But no Award was passed by the State under Section 11 of the LA Act even though the direction of the High Court had attained finality. [Section 11A prescribes a limitation of two years for the making of an Award by the Collector.’
The land owner contended before the Apex Court that the incontrovertible position that portions of the land have remained unutilized for decades is clearly indicative of the fact that they are not required by the State any more.
The State contended that the subject acquisition stands completed in all respects, which led to the Court remarking that it was “endeavouring, illegally in our considered opinion, to avoid performance of their statutory obligations of computing compensation and then paying it.” The version of the State was that large parcels of these lands have been utilized for constructing residential quarters for senior Officers of the State, and that the Appellant has been paid eighty per cent of the compensation, although twenty per cent supposedly still remains outstanding. Reliance was placed by the State on Satendra Prasad Jain vs. State of U.P. (1993) 4 SCC 369 and Lt. Governor of Himachal Pradesh v. Avinash Sharma (1970) 2 SCC 149
The Court rejected the contention of the appellants that the land should revert to them under Section 11A, since an Award under Section 11 has still not been made despite the passage of almost three decades from the date of the subject Notification. The Bench said, “once land has vested in the State, the question of re-vesting its possession in the erstwhile landowners is no longer available as an option to the State. This legal position was enunciated close to a half century ago in Avinash Sharma and has been subsequently reiterated in numerous judgments.”
The Court held that “The Appellants herein are being denied just and fair compensation for their land in proceedings which commenced in 1987, despite the directions of the High Court passed as early as in 1988 to pass an award within four months. The raison d’etre behind the introduction of Section 11A was for the landowners to have a remedy in the event of an award not being passed expeditiously. If Satendra Prasad Jain is interpreted to mean that Section 11A will not apply to any acquisition under the urgency provisions, landowners such as the Appellants before us will have no protection, even if they are not paid full compensation for their land for decades. This cannot be in keeping with the legislative intent behind this Section. Furthermore, keeping empirical evidence in sight, we make bold to opine that circumstances require this Court to reconsider its view that even if the stated public interest or cause has ceased to exist, any other cause can substitute it, especially where the urgency provisions have been invoked.”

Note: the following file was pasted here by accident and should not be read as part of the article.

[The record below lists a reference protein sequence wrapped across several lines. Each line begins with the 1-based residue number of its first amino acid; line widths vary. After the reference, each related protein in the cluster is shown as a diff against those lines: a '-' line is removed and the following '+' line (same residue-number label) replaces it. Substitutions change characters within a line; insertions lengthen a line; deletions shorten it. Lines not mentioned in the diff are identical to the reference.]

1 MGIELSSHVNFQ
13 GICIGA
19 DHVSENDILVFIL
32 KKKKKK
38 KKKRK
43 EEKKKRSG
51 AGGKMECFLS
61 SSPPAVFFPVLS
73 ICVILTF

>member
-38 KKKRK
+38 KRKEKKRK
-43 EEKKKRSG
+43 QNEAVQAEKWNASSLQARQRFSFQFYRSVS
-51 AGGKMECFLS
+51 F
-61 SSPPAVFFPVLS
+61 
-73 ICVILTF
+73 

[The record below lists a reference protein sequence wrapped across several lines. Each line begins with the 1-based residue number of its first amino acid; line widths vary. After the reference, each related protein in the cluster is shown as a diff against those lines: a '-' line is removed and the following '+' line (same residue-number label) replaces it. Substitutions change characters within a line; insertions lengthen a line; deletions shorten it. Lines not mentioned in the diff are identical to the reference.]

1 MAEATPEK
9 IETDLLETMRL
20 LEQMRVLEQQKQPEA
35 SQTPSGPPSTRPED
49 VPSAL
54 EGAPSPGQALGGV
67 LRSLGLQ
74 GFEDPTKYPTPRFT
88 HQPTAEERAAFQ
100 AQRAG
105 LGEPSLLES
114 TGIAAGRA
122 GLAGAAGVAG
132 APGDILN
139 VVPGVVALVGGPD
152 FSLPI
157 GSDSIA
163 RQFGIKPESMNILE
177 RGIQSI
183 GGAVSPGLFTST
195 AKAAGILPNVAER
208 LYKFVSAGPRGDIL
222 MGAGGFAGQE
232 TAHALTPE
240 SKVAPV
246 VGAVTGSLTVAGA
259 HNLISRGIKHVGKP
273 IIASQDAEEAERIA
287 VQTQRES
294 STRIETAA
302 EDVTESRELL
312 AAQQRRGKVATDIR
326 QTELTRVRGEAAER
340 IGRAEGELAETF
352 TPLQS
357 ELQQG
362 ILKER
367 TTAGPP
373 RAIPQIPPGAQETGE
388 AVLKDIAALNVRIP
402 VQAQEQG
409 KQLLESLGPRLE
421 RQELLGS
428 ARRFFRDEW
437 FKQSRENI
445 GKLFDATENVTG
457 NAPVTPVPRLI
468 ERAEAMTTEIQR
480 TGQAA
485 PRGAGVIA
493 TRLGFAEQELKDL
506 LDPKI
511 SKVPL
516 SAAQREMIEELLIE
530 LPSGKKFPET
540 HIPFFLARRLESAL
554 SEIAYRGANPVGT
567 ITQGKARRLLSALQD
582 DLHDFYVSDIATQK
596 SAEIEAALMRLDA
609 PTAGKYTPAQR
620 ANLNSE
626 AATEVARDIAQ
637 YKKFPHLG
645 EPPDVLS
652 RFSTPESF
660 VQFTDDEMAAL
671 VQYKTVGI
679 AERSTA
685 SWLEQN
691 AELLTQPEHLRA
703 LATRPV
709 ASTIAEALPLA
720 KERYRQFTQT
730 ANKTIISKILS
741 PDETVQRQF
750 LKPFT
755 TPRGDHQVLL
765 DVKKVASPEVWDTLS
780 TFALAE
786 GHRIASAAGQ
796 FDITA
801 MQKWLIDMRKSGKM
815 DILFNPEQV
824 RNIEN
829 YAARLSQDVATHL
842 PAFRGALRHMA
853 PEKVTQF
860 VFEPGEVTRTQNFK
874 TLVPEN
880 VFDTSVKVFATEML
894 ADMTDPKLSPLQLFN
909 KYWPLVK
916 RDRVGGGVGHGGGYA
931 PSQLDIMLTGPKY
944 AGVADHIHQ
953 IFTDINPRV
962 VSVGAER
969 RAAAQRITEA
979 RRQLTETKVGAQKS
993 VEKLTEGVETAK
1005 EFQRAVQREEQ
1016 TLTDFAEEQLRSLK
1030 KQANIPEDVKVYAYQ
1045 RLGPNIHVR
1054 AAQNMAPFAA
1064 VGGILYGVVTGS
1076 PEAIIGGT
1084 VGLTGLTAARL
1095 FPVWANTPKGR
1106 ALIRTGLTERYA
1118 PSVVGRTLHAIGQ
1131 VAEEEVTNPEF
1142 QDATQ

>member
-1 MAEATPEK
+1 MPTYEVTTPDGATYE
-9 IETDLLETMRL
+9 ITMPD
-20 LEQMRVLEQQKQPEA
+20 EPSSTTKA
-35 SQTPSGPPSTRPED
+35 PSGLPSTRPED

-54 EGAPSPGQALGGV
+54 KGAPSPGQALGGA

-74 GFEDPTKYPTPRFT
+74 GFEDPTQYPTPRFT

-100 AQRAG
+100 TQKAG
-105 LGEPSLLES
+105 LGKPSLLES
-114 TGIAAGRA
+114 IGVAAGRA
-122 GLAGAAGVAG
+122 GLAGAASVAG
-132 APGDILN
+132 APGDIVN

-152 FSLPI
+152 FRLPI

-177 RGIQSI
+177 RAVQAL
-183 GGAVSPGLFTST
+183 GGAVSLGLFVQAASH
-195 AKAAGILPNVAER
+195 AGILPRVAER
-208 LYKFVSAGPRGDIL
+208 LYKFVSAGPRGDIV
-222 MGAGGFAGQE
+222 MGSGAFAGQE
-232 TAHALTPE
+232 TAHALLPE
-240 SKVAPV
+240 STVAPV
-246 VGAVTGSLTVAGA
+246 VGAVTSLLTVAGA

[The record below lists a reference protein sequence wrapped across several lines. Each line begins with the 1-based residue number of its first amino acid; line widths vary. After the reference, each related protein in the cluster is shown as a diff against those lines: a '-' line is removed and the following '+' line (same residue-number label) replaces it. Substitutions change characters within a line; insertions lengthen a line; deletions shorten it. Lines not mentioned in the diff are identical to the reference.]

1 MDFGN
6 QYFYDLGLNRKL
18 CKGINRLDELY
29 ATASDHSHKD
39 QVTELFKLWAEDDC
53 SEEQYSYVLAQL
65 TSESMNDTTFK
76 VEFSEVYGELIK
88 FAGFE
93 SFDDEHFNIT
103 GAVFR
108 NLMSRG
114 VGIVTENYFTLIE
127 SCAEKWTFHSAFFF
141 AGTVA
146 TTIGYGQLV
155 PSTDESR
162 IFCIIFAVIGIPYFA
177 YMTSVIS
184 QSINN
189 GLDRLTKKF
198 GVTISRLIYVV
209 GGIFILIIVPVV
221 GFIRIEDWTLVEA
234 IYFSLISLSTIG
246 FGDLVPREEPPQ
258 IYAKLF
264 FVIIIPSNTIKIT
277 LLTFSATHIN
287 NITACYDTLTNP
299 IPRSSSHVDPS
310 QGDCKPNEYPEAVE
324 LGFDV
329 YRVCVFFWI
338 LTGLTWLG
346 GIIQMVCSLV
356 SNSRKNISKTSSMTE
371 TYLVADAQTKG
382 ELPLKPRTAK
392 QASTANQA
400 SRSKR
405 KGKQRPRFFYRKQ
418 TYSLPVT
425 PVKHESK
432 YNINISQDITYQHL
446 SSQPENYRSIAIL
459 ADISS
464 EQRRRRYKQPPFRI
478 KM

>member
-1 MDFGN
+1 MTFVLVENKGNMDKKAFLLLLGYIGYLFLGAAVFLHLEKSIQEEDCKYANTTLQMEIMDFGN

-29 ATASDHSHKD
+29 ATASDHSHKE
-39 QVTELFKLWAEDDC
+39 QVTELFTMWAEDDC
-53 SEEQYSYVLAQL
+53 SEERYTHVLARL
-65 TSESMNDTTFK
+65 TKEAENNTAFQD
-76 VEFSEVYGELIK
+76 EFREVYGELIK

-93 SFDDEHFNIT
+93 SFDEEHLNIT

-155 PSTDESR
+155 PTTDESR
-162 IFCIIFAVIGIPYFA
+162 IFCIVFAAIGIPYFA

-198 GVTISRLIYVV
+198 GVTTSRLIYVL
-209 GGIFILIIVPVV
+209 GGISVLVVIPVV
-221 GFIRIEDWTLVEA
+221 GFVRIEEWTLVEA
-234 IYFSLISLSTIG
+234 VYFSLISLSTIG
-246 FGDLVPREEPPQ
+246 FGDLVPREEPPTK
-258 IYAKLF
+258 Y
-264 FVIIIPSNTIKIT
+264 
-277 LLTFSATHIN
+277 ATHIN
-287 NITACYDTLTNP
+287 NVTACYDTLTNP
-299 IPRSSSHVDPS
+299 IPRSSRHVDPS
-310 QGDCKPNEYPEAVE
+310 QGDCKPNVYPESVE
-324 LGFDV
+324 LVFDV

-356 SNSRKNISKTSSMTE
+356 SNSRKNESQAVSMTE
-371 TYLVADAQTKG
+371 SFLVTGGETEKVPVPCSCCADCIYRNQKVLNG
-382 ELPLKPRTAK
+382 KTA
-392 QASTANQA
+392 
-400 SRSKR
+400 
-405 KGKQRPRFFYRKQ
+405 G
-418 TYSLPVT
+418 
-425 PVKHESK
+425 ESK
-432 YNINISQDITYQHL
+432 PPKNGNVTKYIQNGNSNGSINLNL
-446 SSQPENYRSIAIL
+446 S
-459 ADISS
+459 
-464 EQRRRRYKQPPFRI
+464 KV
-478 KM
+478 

The Bench said that it was imperative to distinguish between the setting aside of an acquisition and the reversion of possession to the erstwhile landowners. It said in the case at hand both need not go hand in hand. “In allowing the acquisition of land that the Government finds necessary to be set aside, we would not necessarily be holding that the land revert to the Appellants, as the alternative of permitting the Government to keep possession provided it re-acquires the land with a new Section 4 notification. This option, particularly in the present factual matrix, does the least violence to the intent and content of the L.A. Act, in that it upholds Section 11A even in cases of acquisition under Section 17 while preserving the requirement of Section 17 that the unencumbered possession of the land remain vested in the Government. It also protects the rights of the landowners, thus fulfilling the intent of Section 11A, while allowing the Government to acquire land in cases of emergencies without its title being challenged, which is the avowed intention of Section 17.”
Allowing the appeal, the Bench further said : "While we presently refrain from passing any orders or direction pertaining to or interfering with the possession of the Government over the subject land, the acquisition dated November 18, 1987 is set aside for non-compliance with the provisions of Section 11A of the L.A. Act.
"As all the subsequent Notifications by the Respondent State having lapsed, the Respondent State is directed to issue a fresh Section 4 Notification within six weeks from today. The Respondent State is restrained from contending that the land is no longer required by it or that it should revert to the Appellants. The Appeal is allowed in these terms," the bench said.
The Bench clarified that where the landowners do not assail the acquisition, it may be open to them to seek a mandamus for payment to them, after a reasonable period, of the remaining compensation, which will thereupon metamorphose from a mere estimation to the actual compensation for the expropriation.
Read the Judgment here.